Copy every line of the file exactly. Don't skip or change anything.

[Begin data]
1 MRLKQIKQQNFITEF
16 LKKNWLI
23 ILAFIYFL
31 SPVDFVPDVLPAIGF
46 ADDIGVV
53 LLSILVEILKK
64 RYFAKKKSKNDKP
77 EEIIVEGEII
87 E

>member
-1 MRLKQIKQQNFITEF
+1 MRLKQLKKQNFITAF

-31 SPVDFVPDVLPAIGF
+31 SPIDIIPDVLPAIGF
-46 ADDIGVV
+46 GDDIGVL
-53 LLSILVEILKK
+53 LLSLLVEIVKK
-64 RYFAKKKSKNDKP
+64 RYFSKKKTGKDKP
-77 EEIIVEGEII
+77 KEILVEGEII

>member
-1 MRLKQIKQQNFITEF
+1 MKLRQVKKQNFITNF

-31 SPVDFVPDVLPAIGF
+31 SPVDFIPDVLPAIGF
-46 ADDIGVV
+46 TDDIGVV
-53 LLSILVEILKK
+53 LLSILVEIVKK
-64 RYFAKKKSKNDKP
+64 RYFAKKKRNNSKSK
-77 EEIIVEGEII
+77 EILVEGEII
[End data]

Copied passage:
1 MRLKQIKQQNFITEF
16 LKKNWLI
23 ILAFIYFL
31 SPVDFVPDVLPAIGF
46 ADDIGVV
53 LLSILVEILKK
64 RYFAKKKSKNDKP
77 EEIIVEGEII
87 E

>member
-1 MRLKQIKQQNFITEF
+1 MRLKQLKKQNFITAF

-31 SPVDFVPDVLPAIGF
+31 SPIDIIPDVLPAIGF
-46 ADDIGVV
+46 GDDIGVL
-53 LLSILVEILKK
+53 LLSLLVEIVKK
-64 RYFAKKKSKNDKP
+64 RYFSKKKTGKDKP
-77 EEIIVEGEII
+77 KEILVEGEII

>member
-1 MRLKQIKQQNFITEF
+1 MKLRQVKKQNFITNF

-31 SPVDFVPDVLPAIGF
+31 SPVDFIPDVLPAIGF
-46 ADDIGVV
+46 TDDIGVV
-53 LLSILVEILKK
+53 LLSILVEIVKK
-64 RYFAKKKSKNDKP
+64 RYFAKKKRNNSKSK
-77 EEIIVEGEII
+77 EILVEGEII